The musician and daughter of the late Nirvana frontman was speaking at the opening of a new exhibition in County Kildare, which displays personal items that once belonged to Kurt.
“The violation of basic human rights that seems to be a prevalent theme in our country right now – I would like to believe that Kurt wouldn’t have stood for that or accepted that,” she told Reuters.
Cobain also discussed the taboos surrounding mental health and addiction. She has discussed her own struggles with both in the past, while her father also struggled with both before his suicide in 1994. “There is an association that is shameful and it shouldn’t be,” she said. “It’s taboo … despite the fact that it is present in our society every single day.”
“I think that in Europe it is a little less taboo,” she continued. “I think in America it is very frowned upon.”
Growing Up Kurt Cobain is now open at the Museum Of Style Icons in Newbridge, near Dublin, and runs until September 30. Cobain was joined at the opening by her aunt Kim and grandmother Wendy O’Connor. The new exhibition includes Kurt’s sketches and drawings, along with clothes, handwritten lyrics, and a car. Some of the items in the show have never been seen by the public before.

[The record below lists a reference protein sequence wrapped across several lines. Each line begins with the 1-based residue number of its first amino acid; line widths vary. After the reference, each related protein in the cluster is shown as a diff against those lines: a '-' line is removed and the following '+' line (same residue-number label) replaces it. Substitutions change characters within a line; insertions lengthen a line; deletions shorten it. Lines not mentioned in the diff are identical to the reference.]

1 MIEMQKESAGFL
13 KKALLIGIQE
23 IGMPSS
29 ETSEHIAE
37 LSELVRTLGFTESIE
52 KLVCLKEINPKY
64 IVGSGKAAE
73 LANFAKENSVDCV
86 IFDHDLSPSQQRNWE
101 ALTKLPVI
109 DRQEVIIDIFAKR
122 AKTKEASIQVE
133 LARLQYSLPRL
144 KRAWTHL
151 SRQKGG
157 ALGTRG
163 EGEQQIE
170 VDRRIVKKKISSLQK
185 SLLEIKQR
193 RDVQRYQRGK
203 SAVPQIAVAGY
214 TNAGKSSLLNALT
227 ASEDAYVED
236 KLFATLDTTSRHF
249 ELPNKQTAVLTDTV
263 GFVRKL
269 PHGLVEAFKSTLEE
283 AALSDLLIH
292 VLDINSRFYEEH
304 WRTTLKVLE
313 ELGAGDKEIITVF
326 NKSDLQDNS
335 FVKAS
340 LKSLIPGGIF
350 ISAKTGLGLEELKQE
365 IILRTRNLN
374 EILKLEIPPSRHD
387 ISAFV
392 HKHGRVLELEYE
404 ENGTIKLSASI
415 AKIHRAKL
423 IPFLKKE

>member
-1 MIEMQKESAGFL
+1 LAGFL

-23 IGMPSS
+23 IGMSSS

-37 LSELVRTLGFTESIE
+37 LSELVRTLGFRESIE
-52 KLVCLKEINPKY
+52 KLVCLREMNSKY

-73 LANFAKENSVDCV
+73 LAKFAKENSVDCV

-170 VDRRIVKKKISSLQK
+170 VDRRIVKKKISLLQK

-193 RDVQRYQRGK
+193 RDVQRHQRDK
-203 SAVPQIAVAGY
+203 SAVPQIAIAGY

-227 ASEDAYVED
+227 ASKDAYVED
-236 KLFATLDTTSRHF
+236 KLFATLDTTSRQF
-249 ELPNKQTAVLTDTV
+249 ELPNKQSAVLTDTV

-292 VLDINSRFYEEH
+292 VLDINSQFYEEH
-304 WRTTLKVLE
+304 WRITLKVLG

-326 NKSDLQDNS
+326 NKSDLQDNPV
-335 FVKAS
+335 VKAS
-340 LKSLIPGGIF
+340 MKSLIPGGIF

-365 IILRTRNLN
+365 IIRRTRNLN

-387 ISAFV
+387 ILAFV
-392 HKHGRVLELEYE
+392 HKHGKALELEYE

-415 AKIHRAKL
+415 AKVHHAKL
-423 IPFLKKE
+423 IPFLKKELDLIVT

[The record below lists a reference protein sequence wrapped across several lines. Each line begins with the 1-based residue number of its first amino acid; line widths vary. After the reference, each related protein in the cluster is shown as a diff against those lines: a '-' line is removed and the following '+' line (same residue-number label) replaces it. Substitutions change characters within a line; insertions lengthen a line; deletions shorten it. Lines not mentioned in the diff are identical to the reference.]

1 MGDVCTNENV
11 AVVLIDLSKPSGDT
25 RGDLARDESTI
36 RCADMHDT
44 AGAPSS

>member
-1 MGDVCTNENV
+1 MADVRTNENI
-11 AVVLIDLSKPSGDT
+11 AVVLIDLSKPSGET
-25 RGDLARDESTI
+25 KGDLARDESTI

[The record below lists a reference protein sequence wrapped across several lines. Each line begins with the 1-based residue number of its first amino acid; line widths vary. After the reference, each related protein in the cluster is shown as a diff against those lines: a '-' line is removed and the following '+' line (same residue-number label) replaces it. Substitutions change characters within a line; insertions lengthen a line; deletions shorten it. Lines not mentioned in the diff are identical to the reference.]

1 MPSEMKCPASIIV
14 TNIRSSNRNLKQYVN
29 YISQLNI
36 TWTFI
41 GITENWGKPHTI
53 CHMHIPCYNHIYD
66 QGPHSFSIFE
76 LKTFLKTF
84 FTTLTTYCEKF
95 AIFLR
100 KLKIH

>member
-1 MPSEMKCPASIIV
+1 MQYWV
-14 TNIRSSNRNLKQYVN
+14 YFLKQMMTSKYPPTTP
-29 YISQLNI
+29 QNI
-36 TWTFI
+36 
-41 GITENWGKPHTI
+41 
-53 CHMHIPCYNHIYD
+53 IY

Of the exhibition, Kurt’s sister Kim said: “It felt like the right time to show who Kurt really was as a child growing up. To go back to his roots of being a child, where he was happiest.”
Meanwhile, Cobain has teased the official release of her own music. When a fan asked her on Instagram asked if she would ever release a full song, she replied concisely: “Oh yes.”
The 25-year-old was recently asked what her father would think of her music. She replied: “I don’t have an answer for that because I don’t want to speak on someone else’s behalf. I would hope that he would be proud of the human being I am even if he didn’t like the art I am putting out. That’s all I would ask of anyone in my life.”